Have you received an unsolicited e-mail or phone call from someone who claims to represent your local election board or civic group and asks for your Social Security or credit card number to confirm your eligibility or registration to vote?
According to the Federal Trade Commission, the nation's consumer protection agency, scammers may send messages asking for your Social Security number or financial information supposedly to register you to vote – or to confirm your registration – when they really want to commit identity theft.
As a rule, federal officials say, organizations conducting legitimate voter registration drives either contact you in person or give you a voter registration form that you fill out yourself. They will never ask you to provide your financial information.
If you get an unsolicited phone call or e-mail from someone who claims to need your Social Security number or other personal or financial information to register you to vote, report it to the FTC online at www.ftc.gov, or by phone at 1-877-FTC-HELP. If you already have shared your personal information with someone you don’t know, you may be the victim of a scam. File your complaint with the FTC, then visit www.ftc.gov/idtheft.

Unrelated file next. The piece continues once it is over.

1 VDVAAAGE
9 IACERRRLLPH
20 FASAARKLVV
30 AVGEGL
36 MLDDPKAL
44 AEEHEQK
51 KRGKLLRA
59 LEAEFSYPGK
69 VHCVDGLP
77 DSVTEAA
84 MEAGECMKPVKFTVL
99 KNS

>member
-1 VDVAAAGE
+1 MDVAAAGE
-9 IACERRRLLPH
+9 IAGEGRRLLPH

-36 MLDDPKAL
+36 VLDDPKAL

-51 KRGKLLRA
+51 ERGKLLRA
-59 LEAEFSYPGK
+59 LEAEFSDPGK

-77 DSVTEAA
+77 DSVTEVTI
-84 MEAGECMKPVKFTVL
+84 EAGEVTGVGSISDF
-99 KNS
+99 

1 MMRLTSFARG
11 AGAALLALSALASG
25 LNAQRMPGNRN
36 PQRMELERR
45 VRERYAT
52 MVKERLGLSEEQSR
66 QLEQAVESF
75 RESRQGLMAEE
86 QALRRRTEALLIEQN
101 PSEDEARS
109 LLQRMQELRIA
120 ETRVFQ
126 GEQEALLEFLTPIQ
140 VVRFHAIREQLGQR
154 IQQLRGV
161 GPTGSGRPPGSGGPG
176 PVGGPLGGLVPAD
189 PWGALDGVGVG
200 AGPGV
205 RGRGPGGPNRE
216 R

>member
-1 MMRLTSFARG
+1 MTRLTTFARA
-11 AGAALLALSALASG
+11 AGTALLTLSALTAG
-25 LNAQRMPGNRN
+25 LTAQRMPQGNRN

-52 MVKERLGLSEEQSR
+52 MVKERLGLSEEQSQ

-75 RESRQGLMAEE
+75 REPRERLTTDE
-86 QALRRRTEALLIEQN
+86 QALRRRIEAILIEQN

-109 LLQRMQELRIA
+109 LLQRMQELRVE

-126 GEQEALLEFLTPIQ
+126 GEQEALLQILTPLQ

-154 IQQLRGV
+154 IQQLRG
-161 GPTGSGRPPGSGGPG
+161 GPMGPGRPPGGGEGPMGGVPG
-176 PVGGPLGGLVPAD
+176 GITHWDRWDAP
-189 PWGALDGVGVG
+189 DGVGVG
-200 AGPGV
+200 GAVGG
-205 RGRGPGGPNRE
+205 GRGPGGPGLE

To register to vote – and to find out whether your state requires your Social Security number for registration – contact your local election office, or check the U.S. Election Assistance Commission’s National Voter Registration Form at www.eac.gov/voter. Most states accept this form. Many states and localities have their own rules about how far before an election you must register to be able to vote, and whether a Social Security number is required .
Radio reporters wishing to download an audio file summarizing this release can find it here: www.ftc.gov/opa/index.shtml. Click on the news release, then look under Related Items/Audio Feed on the right-hand side of the page.
The Federal Trade Commission works for consumers to prevent fraudulent, deceptive, and unfair business practices and to provide information to help spot, stop, and avoid them. To file a complaint in English or Spanish, visit the FTC’s online Complaint Assistant or call 1-877-FTC-HELP (1-877-382-4357). The FTC enters complaints into Consumer Sentinel, a secure, online database available to more than 1,500 civil and criminal law enforcement agencies in the U.S. and abroad. The FTC’s Web site provides free information on a variety of consumer topics.